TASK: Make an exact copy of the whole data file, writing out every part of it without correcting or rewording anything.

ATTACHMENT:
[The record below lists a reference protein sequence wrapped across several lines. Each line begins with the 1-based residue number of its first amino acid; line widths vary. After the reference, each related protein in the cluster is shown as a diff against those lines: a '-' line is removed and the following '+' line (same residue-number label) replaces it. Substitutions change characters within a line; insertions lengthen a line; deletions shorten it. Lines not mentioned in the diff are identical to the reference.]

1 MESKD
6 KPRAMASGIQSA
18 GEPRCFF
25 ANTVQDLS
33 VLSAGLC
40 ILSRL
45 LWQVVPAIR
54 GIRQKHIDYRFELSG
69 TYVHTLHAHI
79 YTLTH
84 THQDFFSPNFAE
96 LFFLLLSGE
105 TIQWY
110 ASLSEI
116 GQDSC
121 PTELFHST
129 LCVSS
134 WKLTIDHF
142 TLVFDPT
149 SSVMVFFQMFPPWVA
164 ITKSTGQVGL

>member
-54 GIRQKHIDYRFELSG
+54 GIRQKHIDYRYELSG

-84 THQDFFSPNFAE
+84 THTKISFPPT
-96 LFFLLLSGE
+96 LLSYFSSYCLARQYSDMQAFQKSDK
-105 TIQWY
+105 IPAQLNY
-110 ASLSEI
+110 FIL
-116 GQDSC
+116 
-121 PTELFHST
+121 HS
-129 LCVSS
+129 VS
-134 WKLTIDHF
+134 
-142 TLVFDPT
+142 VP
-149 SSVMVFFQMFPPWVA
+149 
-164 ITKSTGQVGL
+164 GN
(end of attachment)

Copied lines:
[The record below lists a reference protein sequence wrapped across several lines. Each line begins with the 1-based residue number of its first amino acid; line widths vary. After the reference, each related protein in the cluster is shown as a diff against those lines: a '-' line is removed and the following '+' line (same residue-number label) replaces it. Substitutions change characters within a line; insertions lengthen a line; deletions shorten it. Lines not mentioned in the diff are identical to the reference.]

1 MESKD
6 KPRAMASGIQSA
18 GEPRCFF
25 ANTVQDLS
33 VLSAGLC
40 ILSRL
45 LWQVVPAIR
54 GIRQKHIDYRFELSG
69 TYVHTLHAHI
79 YTLTH
84 THQDFFSPNFAE
96 LFFLLLSGE
105 TIQWY
110 ASLSEI
116 GQDSC
121 PTELFHST
129 LCVSS
134 WKLTIDHF
142 TLVFDPT
149 SSVMVFFQMFPPWVA
164 ITKSTGQVGL

>member
-54 GIRQKHIDYRFELSG
+54 GIRQKHIDYRYELSG

-84 THQDFFSPNFAE
+84 THTKISFPPT
-96 LFFLLLSGE
+96 LLSYFSSYCLARQYSDMQAFQKSDK
-105 TIQWY
+105 IPAQLNY
-110 ASLSEI
+110 FIL
-116 GQDSC
+116 
-121 PTELFHST
+121 HS
-129 LCVSS
+129 VS
-134 WKLTIDHF
+134 
-142 TLVFDPT
+142 VP
-149 SSVMVFFQMFPPWVA
+149 
-164 ITKSTGQVGL
+164 GN